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Inside Out 2012: ‘She Monkeys’ straddles the precarious equilibrium of genius and insanity

She Monkeys

Directed by Lisa Aschan

Written by Lisa Aschan and Josefine Adolfsson

Sweden, 2011

Oscar Levant once said, “There’s a fine line between genius and insanity”. Perhaps Levant was a genius (or perhaps he was insane), but the truth within his aphorism is both pithy and well documented. In cinema, the most notable auteurs have always been avant-garde, pushing the boundaries of our sensibilities with purposed provocation, and although Lisa Aschan’s She Monkeys isn’t nearly as groundbreaking as its influential predecessors, it nevertheless straddles the precarious equilibrium of genius and insanity.

When Emma (Mathilda Paradeiser), a girl of unflinching earnestness, resolves to join an equestrian acrobatics team, she encounters Cassandra (Linda Molin), her enigmatic teammate with a piercingly frigid persona. As they begin to bond, their relationship escalates with sudden intensity, resulting in a smorgasbord narrative of desire, love, rivalry, and power.

Initially, and ironically, the film spends a great amount of time horsing around. As we are dropped into its dazzlingly caustic world, the film routinely indulges in long, drawn out non-sequiturs that rapidly outstays its welcome. Although they serve as character exposition and as a holistic component to the overall story, there’s no justification for it being so excessive. Until we are generally acclimatized to the purpose and direction of the film, much of the beginning feels exorbitantly redundant.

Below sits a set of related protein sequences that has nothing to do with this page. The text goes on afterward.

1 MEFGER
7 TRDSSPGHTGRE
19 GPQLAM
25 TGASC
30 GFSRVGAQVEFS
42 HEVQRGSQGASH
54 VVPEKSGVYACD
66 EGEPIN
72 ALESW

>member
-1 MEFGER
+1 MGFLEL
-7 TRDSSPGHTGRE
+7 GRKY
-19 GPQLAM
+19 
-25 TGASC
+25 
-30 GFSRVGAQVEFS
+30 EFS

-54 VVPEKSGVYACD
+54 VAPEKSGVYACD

But when the film finally comes into form, the institutionalized anomalies kick off with a venerable start. When we get a sense of where the characters are coming from, we begin to understand the directions that they go on, as disjointed and serpentine as they might be.

For example, Cassandra is a fascinating character when understood. Her relationship with Emma seems to have been carved with a double-edged sword. From caring to abrasive, Cassandra will have wildly capricious changes of heart, but as we amalgamate these puzzling pieces together, we get a clearer picture of her character. We come to see her tough love as a way to train Emma, but what kind of person does Cassandra want her to be? (hint: it isn’t to be a great equestrian acrobat)

This theme of social grooming becomes prevalent in She Monkeys (see the canine and equine metaphors), adding a powerful psychological dimension to the film. This is, perhaps, best embodied in Sara (Isabella Lindquist), Emma’s younger sister whom tries to woo a boy named Sebastian with her limited knowledge of femininity. She constantly takes advice from other people on how to be more ‘attractive’, which she takes heed of. Her story arc closely mirrors that of Emma’s, and as such, serves a similar narrative purpose.

For those that still have a hard time comprehending the film’s central conceit (which is entirely understandable), Lisa Aschan’s debut feature film can be seen as a homage and emulation of other idiosyncratic filmmakers, feeling like a picture that was conceptualized by Céline Sciamma (Water Lilies), written by Roy Andersson (You, the Living), and directed by the Coen brothers (Barton Fink and O Brother, Where Art Thou?).

But with an aesthetic that’s simultaneously beautiful and disturbing, and with a tone of audacious cheek (notice the tumbleweeds), She Monkeys is an evocative film that is as challenging as it is rewarding – a perfect example of the whole being greater than the sum of its parts.

– Justin Li

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